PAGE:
After stuffing croissants with salted egg yolk custard, some bakeries and cafes are getting creative with what goes into the usually hollow French pastry.
Restaurant-bar Bridge in Seah Street launched its truffle custard croissant ($6.50) earlier this month together with its salted egg lava croissant ($5.90). The custard filling is mixed with truffle-infused honey.
Owner Lawrence Ngan, 35, says: "French toast served with truffle honey is one of the most popular items on our brunch menu.
"As the sauce is well liked among diners, we decided to offer something different and unique in our croissants with this sauce."
French pastry chain Antoinette plans to roll out six to eight flavours of croissants over the next three months.
Its chef-owner Pang Kok Keong, 40, believes diners here are receptive to the idea of loading croissants with fillings.
He says: "We are accustomed to eating buns with fillings, so this can also be applied to croissants and it also adds value to the confection."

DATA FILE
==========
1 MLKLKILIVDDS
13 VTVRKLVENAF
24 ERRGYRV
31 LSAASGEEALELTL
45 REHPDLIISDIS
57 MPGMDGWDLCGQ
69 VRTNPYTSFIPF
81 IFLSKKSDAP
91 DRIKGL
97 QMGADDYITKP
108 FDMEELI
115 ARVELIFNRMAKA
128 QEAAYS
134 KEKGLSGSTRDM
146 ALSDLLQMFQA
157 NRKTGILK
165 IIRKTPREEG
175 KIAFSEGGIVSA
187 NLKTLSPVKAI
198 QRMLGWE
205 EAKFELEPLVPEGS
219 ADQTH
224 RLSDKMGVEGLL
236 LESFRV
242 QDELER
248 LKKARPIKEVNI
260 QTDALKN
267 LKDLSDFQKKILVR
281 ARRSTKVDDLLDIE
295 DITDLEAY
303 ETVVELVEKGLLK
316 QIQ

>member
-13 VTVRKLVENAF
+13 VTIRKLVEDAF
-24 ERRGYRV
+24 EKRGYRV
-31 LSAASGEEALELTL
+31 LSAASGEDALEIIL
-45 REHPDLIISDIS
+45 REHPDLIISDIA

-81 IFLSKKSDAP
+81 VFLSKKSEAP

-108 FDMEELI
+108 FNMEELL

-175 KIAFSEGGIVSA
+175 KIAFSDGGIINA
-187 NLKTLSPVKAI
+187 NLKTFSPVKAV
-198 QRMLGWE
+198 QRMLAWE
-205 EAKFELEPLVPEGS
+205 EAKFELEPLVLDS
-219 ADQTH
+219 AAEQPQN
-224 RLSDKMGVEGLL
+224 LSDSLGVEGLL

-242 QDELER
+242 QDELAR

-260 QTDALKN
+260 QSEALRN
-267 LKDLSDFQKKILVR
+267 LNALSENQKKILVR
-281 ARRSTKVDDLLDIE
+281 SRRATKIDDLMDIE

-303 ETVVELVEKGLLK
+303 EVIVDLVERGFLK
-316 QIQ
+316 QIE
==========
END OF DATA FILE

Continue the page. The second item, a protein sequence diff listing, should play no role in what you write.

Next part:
While he is tight-lipped about the fillings, he says the new flavours will be a mix of sweet and savoury and some will feature "iconic local flavours".
He will introduce a croissant, Hot-Cross-Sant, which is a play on the hot cross buns eaten to celebrate Easter next month.
The pastry will be flavoured with cinnamon, raisins and brown sugar, and topped with a cross-shaped motif and drizzled with a sweet syrup.
"Croissants are as versatile as choux pastry," he says. "Their buttery flavour pairs well with both sweet and savoury ingredients, and there's an added crunch from the pastry."
Fusion cafe Kokomama Marketplace is looking at stuffing croissants with fillings such as dark and white chocolate sauce, green tea paste and azuki beans.
Its director Francis Huang, 51, says: "These flavours may be available later this year. We want to provide a wide variety of croissants to our customers."